In one of my many lives, I made some of my living writing database software. My most successful program was one that did ticketing and seating for large political dinners and events.
I stopped doing that kind of work because Microsoft kept changing the underlying code and I got tired of trying to learn a new language. So, if someone needed that kind of work I would send them to someone else.
That brings us to Michael Cohen – Trump’s Fixer.
According to a Wall Street Journal story, Cohen hired a guy – not me – to “rig online polls in his boss’s favor before the presidential campaign.” The two polls: One conducted for CNBC and the other for Matt Drudge’s website, cost Trump $50,000.
The guy who was hired said he never received the full amount. The WSJ says what he was paid – about $12,000 – was given to him at Trump Tower as cash in a Walmart bag.
The only part of this that Cohen disputes is that business about paying in cash. It was all done by check, says Cohen, out of Trump’s private account.
Cohen, the soul of contrition these days, wrote in a Tweet, “As for the @WSJ article on poll rigging, what I did was at the direction of and for the sole benefit of @realDonaldTrump @POTUS. I truly regret my blind loyalty to a man who doesn’t deserve it.”
Yeah. Well. . .
The tale gets a little more twisted when the Journal says Michael Cohen drew the entire $50,000 but only paid out between $12,000 and $13,000 to the database guy.
The question then becomes: Wither the other 38 K?
Rudy Giuliani, Trump’s current lawyer and fixer said for the article, “If one thing has been established, it’s that Michael Cohen is completely untrustworthy.”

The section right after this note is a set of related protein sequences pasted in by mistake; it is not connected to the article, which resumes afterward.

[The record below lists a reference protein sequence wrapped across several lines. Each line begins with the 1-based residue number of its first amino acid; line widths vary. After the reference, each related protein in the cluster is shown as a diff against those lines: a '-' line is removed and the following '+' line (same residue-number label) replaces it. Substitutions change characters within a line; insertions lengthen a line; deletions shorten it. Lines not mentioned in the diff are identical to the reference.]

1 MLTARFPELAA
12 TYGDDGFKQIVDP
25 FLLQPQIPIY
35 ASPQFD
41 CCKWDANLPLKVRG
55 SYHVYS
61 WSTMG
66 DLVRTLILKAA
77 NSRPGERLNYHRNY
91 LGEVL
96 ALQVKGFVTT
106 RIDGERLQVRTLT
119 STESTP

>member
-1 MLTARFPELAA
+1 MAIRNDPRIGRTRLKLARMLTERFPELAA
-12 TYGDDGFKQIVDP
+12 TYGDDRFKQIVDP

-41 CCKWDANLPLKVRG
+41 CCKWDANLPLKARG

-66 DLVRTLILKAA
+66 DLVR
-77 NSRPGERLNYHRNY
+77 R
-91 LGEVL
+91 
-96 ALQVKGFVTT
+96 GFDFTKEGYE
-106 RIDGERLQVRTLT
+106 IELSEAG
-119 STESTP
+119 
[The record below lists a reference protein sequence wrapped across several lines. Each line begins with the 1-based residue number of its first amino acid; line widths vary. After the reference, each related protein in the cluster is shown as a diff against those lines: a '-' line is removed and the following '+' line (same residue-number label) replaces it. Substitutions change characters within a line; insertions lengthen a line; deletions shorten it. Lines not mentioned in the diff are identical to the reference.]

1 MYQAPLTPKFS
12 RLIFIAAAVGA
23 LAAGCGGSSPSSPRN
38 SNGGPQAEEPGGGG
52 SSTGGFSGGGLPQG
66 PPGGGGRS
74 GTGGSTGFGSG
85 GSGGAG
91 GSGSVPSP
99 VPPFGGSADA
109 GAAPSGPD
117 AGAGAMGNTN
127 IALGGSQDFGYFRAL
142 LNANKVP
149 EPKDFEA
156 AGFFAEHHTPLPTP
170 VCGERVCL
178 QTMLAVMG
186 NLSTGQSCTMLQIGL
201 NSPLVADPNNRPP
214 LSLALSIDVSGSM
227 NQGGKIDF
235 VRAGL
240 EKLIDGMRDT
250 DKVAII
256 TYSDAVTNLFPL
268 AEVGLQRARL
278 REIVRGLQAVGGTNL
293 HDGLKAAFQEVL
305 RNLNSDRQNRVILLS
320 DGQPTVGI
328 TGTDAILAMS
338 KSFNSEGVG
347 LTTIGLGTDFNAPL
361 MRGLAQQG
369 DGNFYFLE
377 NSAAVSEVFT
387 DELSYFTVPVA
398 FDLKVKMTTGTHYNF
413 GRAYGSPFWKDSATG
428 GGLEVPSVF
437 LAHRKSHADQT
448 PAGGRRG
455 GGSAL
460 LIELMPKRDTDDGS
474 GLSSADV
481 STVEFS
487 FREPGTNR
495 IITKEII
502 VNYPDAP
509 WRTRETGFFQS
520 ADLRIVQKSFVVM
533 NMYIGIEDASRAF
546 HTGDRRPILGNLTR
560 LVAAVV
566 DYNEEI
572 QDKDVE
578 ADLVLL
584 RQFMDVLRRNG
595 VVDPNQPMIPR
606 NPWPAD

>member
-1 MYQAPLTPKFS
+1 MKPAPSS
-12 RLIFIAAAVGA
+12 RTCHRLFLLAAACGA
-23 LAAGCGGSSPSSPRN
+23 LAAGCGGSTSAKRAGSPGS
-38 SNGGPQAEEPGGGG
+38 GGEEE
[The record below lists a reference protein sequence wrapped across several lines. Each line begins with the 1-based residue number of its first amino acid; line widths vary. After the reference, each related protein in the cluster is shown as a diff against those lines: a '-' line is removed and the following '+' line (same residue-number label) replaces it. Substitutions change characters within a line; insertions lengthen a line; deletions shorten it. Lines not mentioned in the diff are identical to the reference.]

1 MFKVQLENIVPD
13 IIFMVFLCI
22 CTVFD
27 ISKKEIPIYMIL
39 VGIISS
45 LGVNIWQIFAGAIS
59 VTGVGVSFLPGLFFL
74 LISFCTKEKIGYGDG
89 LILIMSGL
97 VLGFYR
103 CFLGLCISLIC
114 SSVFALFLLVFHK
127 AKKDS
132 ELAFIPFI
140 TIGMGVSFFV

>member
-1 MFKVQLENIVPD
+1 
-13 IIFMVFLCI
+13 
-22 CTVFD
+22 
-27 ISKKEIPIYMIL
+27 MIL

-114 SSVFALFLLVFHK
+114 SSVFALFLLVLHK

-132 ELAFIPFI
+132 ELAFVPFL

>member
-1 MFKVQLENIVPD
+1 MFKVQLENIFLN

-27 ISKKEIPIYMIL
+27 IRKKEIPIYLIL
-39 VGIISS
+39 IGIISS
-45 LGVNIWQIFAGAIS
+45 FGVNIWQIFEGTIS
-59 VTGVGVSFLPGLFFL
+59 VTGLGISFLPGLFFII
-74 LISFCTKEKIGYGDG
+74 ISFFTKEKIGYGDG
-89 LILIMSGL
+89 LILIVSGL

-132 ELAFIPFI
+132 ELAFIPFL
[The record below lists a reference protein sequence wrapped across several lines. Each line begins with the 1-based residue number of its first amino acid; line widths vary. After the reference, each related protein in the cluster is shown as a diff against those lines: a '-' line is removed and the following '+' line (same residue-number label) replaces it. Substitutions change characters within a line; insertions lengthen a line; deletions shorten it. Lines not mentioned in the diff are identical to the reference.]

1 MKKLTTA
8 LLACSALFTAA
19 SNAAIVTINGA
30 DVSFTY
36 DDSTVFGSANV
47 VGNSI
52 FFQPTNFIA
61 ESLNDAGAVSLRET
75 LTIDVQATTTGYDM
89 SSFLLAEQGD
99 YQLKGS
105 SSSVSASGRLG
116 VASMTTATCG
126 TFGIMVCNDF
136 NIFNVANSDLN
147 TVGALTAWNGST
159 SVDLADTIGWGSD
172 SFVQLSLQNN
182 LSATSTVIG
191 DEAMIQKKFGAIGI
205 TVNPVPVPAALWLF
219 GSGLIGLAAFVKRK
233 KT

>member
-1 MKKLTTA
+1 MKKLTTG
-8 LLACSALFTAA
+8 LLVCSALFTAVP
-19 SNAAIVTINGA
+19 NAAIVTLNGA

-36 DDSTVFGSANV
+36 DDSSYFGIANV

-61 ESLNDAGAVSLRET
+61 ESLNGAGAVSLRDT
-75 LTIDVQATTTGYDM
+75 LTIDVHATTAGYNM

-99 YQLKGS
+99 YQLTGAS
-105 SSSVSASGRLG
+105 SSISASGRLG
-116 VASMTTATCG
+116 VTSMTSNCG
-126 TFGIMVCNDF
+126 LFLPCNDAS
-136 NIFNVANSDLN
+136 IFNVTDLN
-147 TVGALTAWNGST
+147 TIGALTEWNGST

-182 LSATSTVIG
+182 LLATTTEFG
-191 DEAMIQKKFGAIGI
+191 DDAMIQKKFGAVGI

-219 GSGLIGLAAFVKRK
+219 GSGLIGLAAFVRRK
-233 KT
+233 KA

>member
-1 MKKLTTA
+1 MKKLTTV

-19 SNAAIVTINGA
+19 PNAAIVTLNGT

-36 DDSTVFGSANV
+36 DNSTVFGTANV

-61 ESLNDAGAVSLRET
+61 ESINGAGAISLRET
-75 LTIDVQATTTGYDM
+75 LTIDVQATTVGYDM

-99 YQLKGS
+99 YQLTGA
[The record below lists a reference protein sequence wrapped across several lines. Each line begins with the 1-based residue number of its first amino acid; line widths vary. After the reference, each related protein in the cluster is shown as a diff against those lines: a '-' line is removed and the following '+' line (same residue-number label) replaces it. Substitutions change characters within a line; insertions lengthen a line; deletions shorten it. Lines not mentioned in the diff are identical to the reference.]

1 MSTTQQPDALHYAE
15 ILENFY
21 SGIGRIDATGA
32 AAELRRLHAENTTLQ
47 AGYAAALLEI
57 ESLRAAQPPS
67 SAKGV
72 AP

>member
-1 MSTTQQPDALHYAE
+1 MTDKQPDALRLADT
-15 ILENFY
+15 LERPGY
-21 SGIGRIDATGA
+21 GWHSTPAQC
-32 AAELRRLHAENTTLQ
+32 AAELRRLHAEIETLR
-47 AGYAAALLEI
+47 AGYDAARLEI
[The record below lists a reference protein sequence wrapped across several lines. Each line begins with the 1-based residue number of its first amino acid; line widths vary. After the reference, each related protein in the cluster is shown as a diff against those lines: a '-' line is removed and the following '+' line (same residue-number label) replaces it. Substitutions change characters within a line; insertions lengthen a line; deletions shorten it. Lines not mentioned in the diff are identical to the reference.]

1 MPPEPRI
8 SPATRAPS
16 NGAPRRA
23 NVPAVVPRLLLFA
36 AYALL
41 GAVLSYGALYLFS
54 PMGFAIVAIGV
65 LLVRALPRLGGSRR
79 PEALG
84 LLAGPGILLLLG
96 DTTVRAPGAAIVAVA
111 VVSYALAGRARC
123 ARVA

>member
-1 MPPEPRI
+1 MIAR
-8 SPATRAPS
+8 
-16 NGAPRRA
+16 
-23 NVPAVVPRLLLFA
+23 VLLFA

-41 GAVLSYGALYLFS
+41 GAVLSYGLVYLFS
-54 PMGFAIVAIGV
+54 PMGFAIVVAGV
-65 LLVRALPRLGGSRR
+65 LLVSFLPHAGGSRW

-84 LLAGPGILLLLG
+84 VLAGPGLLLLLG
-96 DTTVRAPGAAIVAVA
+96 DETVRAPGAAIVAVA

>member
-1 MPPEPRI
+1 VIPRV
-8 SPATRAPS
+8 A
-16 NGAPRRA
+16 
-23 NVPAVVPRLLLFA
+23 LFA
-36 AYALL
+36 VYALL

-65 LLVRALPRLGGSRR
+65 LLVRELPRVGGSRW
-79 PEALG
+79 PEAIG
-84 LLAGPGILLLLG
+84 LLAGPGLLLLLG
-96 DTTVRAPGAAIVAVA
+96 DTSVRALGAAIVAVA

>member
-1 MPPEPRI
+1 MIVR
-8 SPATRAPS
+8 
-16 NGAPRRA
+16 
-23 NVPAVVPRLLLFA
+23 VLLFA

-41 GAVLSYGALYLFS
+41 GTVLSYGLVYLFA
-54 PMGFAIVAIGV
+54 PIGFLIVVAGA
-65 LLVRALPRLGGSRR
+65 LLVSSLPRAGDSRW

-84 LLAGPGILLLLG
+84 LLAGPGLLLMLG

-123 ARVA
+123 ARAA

Mr. Pot? Meet Mr. Kettle.
The guy who got stiffed for that $38,000, John Gauger, runs a company called RedfinchSolutions.com and is affiliated with Liberty University – yes that Liberty University. A check of RedFinch’s website earlier today shows it was still up and running except for the tab labeled: “Team.” Clicking on that did nothing.
Here, according to the WSJ was the scam:
In January 2014, Mr. Cohen asked Mr. Gauger to help Mr. Trump score well in a CNBC online poll to identify the country’s top business leaders by writing a computer script to repeatedly vote for him. Mr. Gauger was unable to get Mr. Trump into the top 100 candidates.
In February 2015, as Mr. Trump prepared to enter the presidential race, Mr. Cohen asked him to do the same for a Drudge Report poll of potential Republican candidates, Mr. Gauger said. Mr. Trump ranked fifth, with about 24,000 votes, or 5% of the total.
That CNBC poll was part of the network’s 25th anniversary activities and asked for people to vote for “those who have had the most profound impact on business and finance since 1989, the year CNBC came into existence.”
I was involved with T. Boone Pickens and The Pickens Plan back in those days and, while we weren’t smart enough to hire a guy to cheat on Boone’s behalf, we knew there was something fishy when Boone didn’t make the top 93 people mentioned. As I remember it, CNBC’s said that Boone’s most “profound impact” had occurred before 1989. For instance, Boone’s attempt to take over Gulf Oil occurred in the time period around 1983.
Now, it seems clear to me that CNBC might have known at the time that at least some entities – including Donald Trump – were involved in attempting to manipulate the contest.
The final piece of weirdness surrounding Michael Cohen and John Gauger was a request by Cohen to establish a Twitter account, @WomenForCohen. Again, as of this writing that Twitter account still exists. In the profile section it says this:
“Women who love and support Michael Cohen. Strong, pit bull, sex symbol, no nonsense, business oriented, and ready to make a difference!”
I think that’s the piece that’s going to get under @RealDonaldTrump’s skin the most; that Cohen was using Trump’s money to establish a separate following.
With all of the manipulation, Trump didn’t do very well in either the CNBC or Drudge Report poll.
Maybe I ought to dust off that old Ashton-Tate software and get back into the business.
I’ll supply the Walmart bag.
On the Secret Decoder Ring page today: Links to the Wall Street Journal (subscription) and to the CNBC poll.